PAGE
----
by Jarrett Hoffman
IN THIS EDITION:
•Announcements: Assembly for the Arts’ “Quarterly State of the Arts,” Quire Cleveland re-broadcast on WCLV, and a call from Cuyahoga Arts & Culture for arts and culture professionals from outside NE Ohio
•Almanac: American composer Lee Hyla and his distinctive blend of styles
Assembly for the Arts will host a Quarterly State of the Arts tomorrow, June 7 from 11:00 am to 1:00 pm at the Cleveland Institute of Music. “Stay current on how Assembly is working to ‘expand the pie’ and increase equity in Cleveland’s arts and culture scene through advocacy, cultural policy, racial equity initiatives, research, and programs for nonprofits, artists, and creative businesses. Join the discussion, give feedback, share ideas, ask questions, be heard, and connect with our community’s amazing talent.” RSVP here.
Also happening tomorrow, June 7 at 8:00 pm, WCLV’s Cleveland Ovations will broadcast Quire Cleveland’s April 23 performance of the program “Pater Noster: Our Father,” including John Simna’s interview at intermission with artistic director Jay White. Tune in here. And for some added visuals, you can follow along with the program booklet and view photos from the performances (like the one above).
And Cuyahoga Arts & Culture is looking for arts and culture professionals from outside Northeast Ohio to serve as panelists for the 2024 grant application review. Send in the self-nomination form by June 9. Learn more here.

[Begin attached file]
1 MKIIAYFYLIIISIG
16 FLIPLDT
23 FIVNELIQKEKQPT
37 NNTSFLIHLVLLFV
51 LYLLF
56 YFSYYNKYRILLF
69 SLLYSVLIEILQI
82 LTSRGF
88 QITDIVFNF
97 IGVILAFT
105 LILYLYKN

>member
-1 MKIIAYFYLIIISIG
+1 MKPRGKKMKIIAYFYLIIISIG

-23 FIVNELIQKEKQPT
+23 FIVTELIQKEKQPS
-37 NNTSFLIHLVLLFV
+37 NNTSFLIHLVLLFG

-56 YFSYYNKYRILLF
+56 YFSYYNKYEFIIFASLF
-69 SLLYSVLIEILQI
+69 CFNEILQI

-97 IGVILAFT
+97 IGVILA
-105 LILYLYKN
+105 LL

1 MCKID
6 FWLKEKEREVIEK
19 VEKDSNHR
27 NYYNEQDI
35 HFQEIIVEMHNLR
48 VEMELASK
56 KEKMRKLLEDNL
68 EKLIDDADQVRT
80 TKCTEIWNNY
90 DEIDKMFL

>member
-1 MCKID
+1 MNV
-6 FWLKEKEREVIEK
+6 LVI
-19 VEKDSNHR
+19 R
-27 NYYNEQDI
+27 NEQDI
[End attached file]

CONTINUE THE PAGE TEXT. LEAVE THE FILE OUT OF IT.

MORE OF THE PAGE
Last year’s almanac covered the birthdays of English composer and organist Sir John Stainer (born in 1840 in London), Armenian composer Aram Khachaturian (1903 in Tbilisi), and American composer Vincent Persichetti (1915 in Philadelphia).
This year, we turn to a 20th-21st century American composer who died on this date in 2014, someone who may not be a household name but who was highly accomplished and highly regarded: Lee Hyla.
Hyla served as chair of the composition departments at both New England Conservatory and the Bienen School of Music at Northwestern University. What’s more, populating his resume are some of the most coveted awards in the business, including a Guggenheim fellowship and the Rome Prize, as well as the Stoeger Prize from the Chamber Music Society of Lincoln Center, two National Endowment for the Arts fellowships, and the Goddard Lieberson Award from the American Academy of Arts and Letters.
Former New York Times critic Anthony Tommasini aptly described the composer’s unique blend of styles, writing, “Lee Hyla writes works that deftly blend expressionistic, complex contemporary atonal idioms with elements of avant-garde jazz, rock, and even punk. But this description, though true as far as it goes, does not begin to convey the ingenious skill and sheer originality of Mr. Hyla’s music…he excels at what every composer strives to do: to take the sounds that capture him and fashion them into a distinctive voice.”
Tommasini was quite an advocate of Hyla’s. Noting the composer’s desire to compose for full orchestra, Tommasini wrote, “American orchestras keep commissioning the same handful of tame Neo-Romantics…Here is a truly original composer who at 50 has yet to gain the attention he deserves.”
One of Hyla’s most famous works is the Concerto for Piano and Chamber Orchestra No. 2. Listen here and get a taste of what that Mr. Tommasini means.